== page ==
Our Low Orbit Helium Assisted Navigator (LOHAN) project reached a major milestone over the weekend with the completion of the first Special Project Electronic Altitude Release System (SPEARS) control board.
Neil Barnes, who put together LOHAN's silicon heart with the able assistance of Anthony Stirk, reports that the beast is working as advertised. The primary function of SPEARS is to use GPS-determined altitude to fire the solid rocket motor of our Vulture 2 spaceplane, but it'll also log flight data, as well as reporting its position via radio for tracking purposes.
SPEARS is based on Anthony's Swift High Altitude Ballooning (HAB) system, although it has been heavily modified to meet LOHAN mission requirements.
Here's the bare board, as provided in double-quick time by Mitch Davis of Hackvana...
...and here's what that looks like now, complete with some red-hot electronics action:
While you can't see the ATMega644 microprocessor and voltage regulator, which sit on the reverse side of the board, here's a breakdown of the principal visible bits:
- A: Radiometrix NTX2 UHF transmitter
- B: Crowbar triac
- C: Ground safety switches and timer start switch
- D: Timer circuitry and fuse
- E: Programming connector
- F: Temperature sensing diode inputs
- G: 3-axis accelerometer
- H: uBlox MAX-6 GPS and Sarantel antenna
- I: Firing relay driver transistors
- J: Igniter connection contacts
- K: Firing relay
The brown and red wires apparently emerging from the end of the LOHAN logo's fiery tail are connected to an auxiliary serial data output, which will eventually hook up with the RockBLOCK Iridium satellite comms unit.
That's not an immediate priority, as we're concentrating on SPEARS' primary function, which is a simple enough proposition. At an altitude of [classified], as detected by the uBlox MAX-6, the board triggers the firing relay via the firing relay driver transistors. 12 volts surge from the igniter battery pack to the Vulture 2 custom motor igniter, and Bob's your uncle.
SPEARS is programmed to issue the launch command only if the current altitude is above 20,000 metres (to be clear of air traffic) and we achieve the desired launch height.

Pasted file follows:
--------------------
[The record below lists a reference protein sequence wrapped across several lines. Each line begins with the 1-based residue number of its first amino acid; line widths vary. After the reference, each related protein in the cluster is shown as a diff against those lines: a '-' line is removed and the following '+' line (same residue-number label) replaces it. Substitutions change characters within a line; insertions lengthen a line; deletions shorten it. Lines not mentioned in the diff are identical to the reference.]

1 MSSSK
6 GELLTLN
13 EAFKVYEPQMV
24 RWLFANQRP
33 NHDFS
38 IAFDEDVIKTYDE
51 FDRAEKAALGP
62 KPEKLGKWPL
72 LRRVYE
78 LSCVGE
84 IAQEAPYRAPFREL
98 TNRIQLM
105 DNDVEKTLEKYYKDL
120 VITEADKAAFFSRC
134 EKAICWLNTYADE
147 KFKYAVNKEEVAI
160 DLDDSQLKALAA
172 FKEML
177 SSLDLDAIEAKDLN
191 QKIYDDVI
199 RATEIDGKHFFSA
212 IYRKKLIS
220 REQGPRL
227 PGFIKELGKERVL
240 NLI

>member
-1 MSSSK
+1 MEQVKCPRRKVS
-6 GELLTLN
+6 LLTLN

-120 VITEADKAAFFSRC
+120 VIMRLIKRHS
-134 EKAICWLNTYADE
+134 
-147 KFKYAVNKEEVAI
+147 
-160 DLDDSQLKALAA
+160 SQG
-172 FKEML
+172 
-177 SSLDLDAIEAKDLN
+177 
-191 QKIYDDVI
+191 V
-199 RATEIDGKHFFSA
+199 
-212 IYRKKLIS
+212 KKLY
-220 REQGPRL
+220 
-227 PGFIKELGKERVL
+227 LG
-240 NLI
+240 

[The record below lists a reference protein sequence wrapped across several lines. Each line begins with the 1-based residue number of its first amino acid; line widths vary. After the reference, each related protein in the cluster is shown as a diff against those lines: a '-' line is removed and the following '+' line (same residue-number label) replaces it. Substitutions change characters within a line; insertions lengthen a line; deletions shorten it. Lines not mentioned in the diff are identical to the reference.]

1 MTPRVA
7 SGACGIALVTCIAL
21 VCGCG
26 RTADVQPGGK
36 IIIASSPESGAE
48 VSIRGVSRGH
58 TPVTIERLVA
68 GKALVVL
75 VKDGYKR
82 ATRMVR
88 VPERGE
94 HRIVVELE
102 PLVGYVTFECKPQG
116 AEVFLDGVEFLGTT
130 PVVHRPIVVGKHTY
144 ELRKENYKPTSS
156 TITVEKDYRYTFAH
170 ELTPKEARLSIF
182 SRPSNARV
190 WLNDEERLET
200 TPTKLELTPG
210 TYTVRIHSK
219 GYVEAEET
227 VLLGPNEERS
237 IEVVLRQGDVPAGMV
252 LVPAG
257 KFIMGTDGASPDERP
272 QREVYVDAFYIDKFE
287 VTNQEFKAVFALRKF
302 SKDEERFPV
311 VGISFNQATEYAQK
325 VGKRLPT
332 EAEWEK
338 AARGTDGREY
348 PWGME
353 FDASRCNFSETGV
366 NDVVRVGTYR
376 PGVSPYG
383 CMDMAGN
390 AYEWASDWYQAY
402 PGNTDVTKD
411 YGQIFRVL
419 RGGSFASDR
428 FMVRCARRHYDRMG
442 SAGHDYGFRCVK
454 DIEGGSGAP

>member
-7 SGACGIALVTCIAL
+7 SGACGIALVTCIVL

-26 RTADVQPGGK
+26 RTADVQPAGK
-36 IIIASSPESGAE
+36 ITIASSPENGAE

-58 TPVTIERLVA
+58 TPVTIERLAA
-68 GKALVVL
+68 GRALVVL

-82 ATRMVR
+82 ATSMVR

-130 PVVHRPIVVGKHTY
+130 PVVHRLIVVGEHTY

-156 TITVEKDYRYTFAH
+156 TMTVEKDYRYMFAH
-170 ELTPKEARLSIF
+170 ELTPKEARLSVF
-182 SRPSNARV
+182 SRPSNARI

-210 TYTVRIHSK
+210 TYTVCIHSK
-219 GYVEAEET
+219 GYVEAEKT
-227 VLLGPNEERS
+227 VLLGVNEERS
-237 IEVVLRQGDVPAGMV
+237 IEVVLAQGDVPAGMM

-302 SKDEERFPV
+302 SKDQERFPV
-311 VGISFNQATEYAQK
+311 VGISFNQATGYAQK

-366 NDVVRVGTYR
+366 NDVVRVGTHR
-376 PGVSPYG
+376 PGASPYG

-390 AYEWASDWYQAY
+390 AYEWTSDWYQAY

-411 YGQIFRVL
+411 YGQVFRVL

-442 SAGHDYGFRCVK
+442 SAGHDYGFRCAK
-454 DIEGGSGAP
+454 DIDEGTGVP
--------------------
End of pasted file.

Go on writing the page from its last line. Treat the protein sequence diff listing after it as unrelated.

Furthermore, SPEARS will hold the launch if the fantastical flying truss bearing the spaceplane is not stable at the predetermined altitude. The accelerometer* will detect any heavy turbulence which might prejudice a successful blast-off .
It's worth noting that in "flight" mode, the uBlox is good to 50,000m (164,000ft). For those of you who haven't seen our previous notes on the matter, GPS chips aren't actually restricted to an altitude of 18,000m (59,00ft) or a velocity of 515m/s (1,152mph), but rather 18,000m and 515m/s.
Before LOHAN heads heavenwards at somewhat less than 515m/s, our crew is protected from accidental motor ignition by the ground safety switches. Neil Barnes explains:
For launching we enable things a step at a time. If at any time, we don't see the lights we expect, and in particular if we see the 'STOP' light, we abort. We start with the power disconnected from the board and the igniter cable disconnected.
- Set all three switches off - this should give two yellow 'SAFE' lights. It disconnects power from both the relay coil and the relay contacts, and resets and stops the timer.
- Turn S1 on: this powers the coil side of the relay and sets its red 'LIVE' light.
- Turn S2 on: this powers the contact side of the relay, and sets its red 'LIVE' light. If there is a contact fault in the relay, this will light the 'STOP' light. That indicates that the igniter contact is live; it's a bad idea to attach the igniter at this point.
- If we're happy with just two red lights, we can attach the igniter.
- The final act, just before we launch, is to turn S3 on, which starts the timer - look for a flashing 'TIMER' light.
The timer set-up is intended to completely disable the ignition system after roughly two-and-a-half hours, should the Vulture 2 for any reason return to terra firma with the flying truss. This minimises risk in the unlikely event that some hapless member of the public stumbles across LOHAN before we get to the landing site.
The system is entirely independent to the SPEARS microprocessor, and is powered by the 12V igniter batteries. The timer circuitry starts running as soon as the aforementioned Switch 3 is flipped. Once it times out, it fires the triac which shorts (crowbars) the 12V supply, blowing the fuse.
The position of the flying truss will be sent regularly by the Radiometrix UHF transmitter, which offers standard licence-exempt frequencies of 434.075MHz, 434.650MHz (EU) and 458.700MHz (UK).
If all that wasn't enough, SPEARS records flight data to an SD card, so we'll have a complete record of position/speed/altitude, accelerometer readings, and temperature from three sensors, the exact positioning of which is yet to be decided.
So, SPEARS has scrubbed up pretty well. Now we just need to find out if the thing will deliver the goods under operational conditions... ®
Thanks very much to Babelduck for helping us out with the accelerometers. It's much appreciated chaps.
Further LOHAN resources:
- New to LOHAN? Try this mission summary for enlightenment.
- You can find full LOHAN coverage right here.
- Join the expert LOHAN debate down at Reg forums.
- All the LOHAN and Paper Aircraft Released Into Space (PARIS) vids live on YouTube.
- For our SPB photo archive, proceed directly to Flickr.
- We sometimes indulge in light consensual tweeting, as you can see here.